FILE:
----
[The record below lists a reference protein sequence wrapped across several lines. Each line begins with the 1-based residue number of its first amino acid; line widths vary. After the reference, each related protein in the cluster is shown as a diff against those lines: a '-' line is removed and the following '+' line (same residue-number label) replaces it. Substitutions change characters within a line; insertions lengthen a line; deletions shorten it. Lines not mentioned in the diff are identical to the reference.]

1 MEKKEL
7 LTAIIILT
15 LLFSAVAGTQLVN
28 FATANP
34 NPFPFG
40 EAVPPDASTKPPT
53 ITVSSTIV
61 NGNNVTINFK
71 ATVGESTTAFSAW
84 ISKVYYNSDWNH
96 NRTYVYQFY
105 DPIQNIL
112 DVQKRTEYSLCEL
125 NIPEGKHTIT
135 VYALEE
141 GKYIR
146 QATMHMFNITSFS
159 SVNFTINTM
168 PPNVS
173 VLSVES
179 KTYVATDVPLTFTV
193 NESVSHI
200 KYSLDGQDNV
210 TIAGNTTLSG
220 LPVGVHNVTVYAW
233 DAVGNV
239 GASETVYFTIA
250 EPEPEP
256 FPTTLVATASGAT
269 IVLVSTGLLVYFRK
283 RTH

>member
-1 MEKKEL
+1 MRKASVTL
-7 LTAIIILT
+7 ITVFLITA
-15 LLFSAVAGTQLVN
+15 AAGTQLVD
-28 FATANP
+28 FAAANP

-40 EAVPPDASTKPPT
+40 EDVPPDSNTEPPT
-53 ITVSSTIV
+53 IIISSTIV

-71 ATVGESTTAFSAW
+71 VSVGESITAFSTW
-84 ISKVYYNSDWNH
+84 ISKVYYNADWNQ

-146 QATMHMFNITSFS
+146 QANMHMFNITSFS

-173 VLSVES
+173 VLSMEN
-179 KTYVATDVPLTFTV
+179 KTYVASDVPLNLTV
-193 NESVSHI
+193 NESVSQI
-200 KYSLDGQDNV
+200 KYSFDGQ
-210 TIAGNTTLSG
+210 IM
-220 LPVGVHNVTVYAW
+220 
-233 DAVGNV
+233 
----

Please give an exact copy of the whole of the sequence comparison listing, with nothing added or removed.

[The record below lists a reference protein sequence wrapped across several lines. Each line begins with the 1-based residue number of its first amino acid; line widths vary. After the reference, each related protein in the cluster is shown as a diff against those lines: a '-' line is removed and the following '+' line (same residue-number label) replaces it. Substitutions change characters within a line; insertions lengthen a line; deletions shorten it. Lines not mentioned in the diff are identical to the reference.]

1 MEKKEL
7 LTAIIILT
15 LLFSAVAGTQLVN
28 FATANP
34 NPFPFG
40 EAVPPDASTKPPT
53 ITVSSTIV
61 NGNNVTINFK
71 ATVGESTTAFSAW
84 ISKVYYNSDWNH
96 NRTYVYQFY
105 DPIQNIL
112 DVQKRTEYSLCEL
125 NIPEGKHTIT
135 VYALEE
141 GKYIR
146 QATMHMFNITSFS
159 SVNFTINTM
168 PPNVS
173 VLSVES
179 KTYVATDVPLTFTV
193 NESVSHI
200 KYSLDGQDNV
210 TIAGNTTLSG
220 LPVGVHNVTVYAW
233 DAVGNV
239 GASETVYFTIA
250 EPEPEP
256 FPTTLVATASGAT
269 IVLVSTGLLVYFRK
283 RTH

>member
-1 MEKKEL
+1 MRKASVTL
-7 LTAIIILT
+7 ITVFLITA
-15 LLFSAVAGTQLVN
+15 AAGTQLVD
-28 FATANP
+28 FAAANP

-40 EAVPPDASTKPPT
+40 EDVPPDSNTEPPT
-53 ITVSSTIV
+53 IIISSTIV

-71 ATVGESTTAFSAW
+71 VSVGESITAFSTW
-84 ISKVYYNSDWNH
+84 ISKVYYNADWNQ

-146 QATMHMFNITSFS
+146 QANMHMFNITSFS

-173 VLSVES
+173 VLSMEN
-179 KTYVATDVPLTFTV
+179 KTYVASDVPLNLTV
-193 NESVSHI
+193 NESVSQI
-200 KYSLDGQDNV
+200 KYSFDGQ
-210 TIAGNTTLSG
+210 IM
-220 LPVGVHNVTVYAW
+220 
-233 DAVGNV
+233 